Rapping for the vulnerable of Singapore
Siblings Subhas and Preeti Nair are raising the voices of marginalised minorities in the buttoned-up Southeast Asian city-state.
Subhas Nair, a Singaporean of Indian origin, has made a career of ruffling feathers in Singapore, attracting thousands of fans with his bold raps on controversial and sensitive topics including racial issues.
But his work, alongside sister Preeti, has also attracted the attention of the authorities in the closely controlled city.
“I am here to stand up for my community and as a rapper, my role is to speak truth to power – not just for my people, but for all of us who are living under capitalism and this authoritarian regime,” 29-year-old Subhas told Al Jazeera. “Mainstream media can say what they want – they are mouthpieces of the state anyway; a state whose mother tongue is money.”
Subhas’s rhymes are designed to amplify the voice of what he calls the disenfranchised “Brown folk” through subversive, witty humour.
Nearly 75 percent of Singapore’s population is ethnic Chinese, but the island is also home to ethnic Malay Muslims, Indians and other minorities.
Subhas’s debut album Not a Public Assembly (2018) addressed a range of local sociopolitical issues, from conflicting notions of masculinity to growing up as a low-income minority – all things that Subhas has experienced personally. The rapper is also involved in mutual aid work centred around justice for migrant workers – many of them from Bangladesh and India – who are among the most disenfranchised communities in Singapore.
A sharp wit and tongue seem to run in the family: Preeti – better known as the YouTube counter-influencer Preetipls – not only raps, but is also a proud “plus-size” woman; the very opposite of the skinny, pale-skinned models who tend to dominate Singapore media.
Preetipls’s debut single THICC, released in 2018, was an ode to plus-size femininity and a whistle blow against the macho-dominated, Western-influenced standards of hip-hop music.
For our second edition of IWD video feature we have @plspreeti ❤️ Wise words from her about the importance of intersectionality!
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— Universal Music Singapore🎮 (@universalmusg) March 17, 2022
“Growing up, there was hardly any plus-size representation in the hip-hop music I was exposed to, unless it was heavily hyper-sexualised,” Preetipls told Al Jazeera. She has 41,500 Instagram followers and a YouTube channel with more than 16,000 subscribers.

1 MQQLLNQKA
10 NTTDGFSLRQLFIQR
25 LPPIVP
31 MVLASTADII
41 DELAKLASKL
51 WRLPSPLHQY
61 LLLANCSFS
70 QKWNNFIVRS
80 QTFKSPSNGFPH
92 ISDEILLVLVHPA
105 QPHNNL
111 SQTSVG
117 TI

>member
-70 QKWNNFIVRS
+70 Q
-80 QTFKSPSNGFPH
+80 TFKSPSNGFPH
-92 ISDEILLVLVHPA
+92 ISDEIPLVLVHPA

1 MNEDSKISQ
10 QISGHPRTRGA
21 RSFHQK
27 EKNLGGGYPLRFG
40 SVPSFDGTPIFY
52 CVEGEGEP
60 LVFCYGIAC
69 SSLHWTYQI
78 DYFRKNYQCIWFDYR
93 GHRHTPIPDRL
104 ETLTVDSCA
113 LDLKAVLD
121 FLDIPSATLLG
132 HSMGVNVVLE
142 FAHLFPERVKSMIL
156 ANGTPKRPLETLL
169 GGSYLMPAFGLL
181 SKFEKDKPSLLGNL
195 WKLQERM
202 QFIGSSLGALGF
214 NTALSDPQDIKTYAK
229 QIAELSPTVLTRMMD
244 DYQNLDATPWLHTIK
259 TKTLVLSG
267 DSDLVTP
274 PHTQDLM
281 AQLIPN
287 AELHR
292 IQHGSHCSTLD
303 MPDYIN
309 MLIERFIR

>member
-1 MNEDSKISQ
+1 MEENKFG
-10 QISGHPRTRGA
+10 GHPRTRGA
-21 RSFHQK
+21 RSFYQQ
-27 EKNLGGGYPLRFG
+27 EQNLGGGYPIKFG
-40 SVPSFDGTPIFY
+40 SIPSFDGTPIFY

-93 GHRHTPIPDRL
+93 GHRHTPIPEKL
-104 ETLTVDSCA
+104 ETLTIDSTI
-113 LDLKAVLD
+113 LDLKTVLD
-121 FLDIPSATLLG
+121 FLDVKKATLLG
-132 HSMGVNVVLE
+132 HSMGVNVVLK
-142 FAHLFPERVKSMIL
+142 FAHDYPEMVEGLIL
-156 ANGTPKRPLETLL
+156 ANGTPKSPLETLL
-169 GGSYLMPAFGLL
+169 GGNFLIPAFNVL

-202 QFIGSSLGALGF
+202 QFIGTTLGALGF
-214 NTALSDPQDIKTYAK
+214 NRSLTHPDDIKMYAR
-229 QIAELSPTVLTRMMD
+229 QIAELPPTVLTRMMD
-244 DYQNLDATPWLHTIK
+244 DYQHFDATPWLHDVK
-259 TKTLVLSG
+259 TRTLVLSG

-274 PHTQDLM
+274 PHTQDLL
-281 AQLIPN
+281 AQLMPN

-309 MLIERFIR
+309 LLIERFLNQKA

“THICC was all about how I felt about my body on a good day and how it was time for THICC girls like me to thrive in the spotlight.”
The duo’s growing profile as tongue-in-cheek social commentators, however, has also ended up muzzling their caustic rhymes.
A battle against ethnic windmills
The Nairs’ first brush with the law was in July 2019, when they uploaded a self-produced rap video in response to an advertisement for an electronic payment service from the Singapore government that featured Chinese Singaporean actor Dennis Chew made up in brownface to impersonate an Indian character.
The Nairs’ expletive-laden video – a remix of Australian female rapper Iggy Azalea’s song F**k It Up – targeted Singaporean Chinese, accusing them of being privileged, racist and exploitative of Indians and other minorities.
The video was quickly taken down, but Subhas was given a two-year conditional warning for allegedly attempting to promote ill feelings between Chinese Singaporeans and the island’s minorities. Subhas was warned that he would be prosecuted if again found guilty of any similar offence.
Chew, who also dressed up as a Malay woman in a hijab for the commercial, apologised for taking part, while the e-payments company also said it was sorry.
Singapore’s Info-Communications Media Development Authority (IMDA), which regulates the industry, said that while the advertisement was in poor taste and “caused offence” to minorities, it did not breach the local Internet Code of Practice.
Still, the Nairs’ video does seem to have had some positive effect.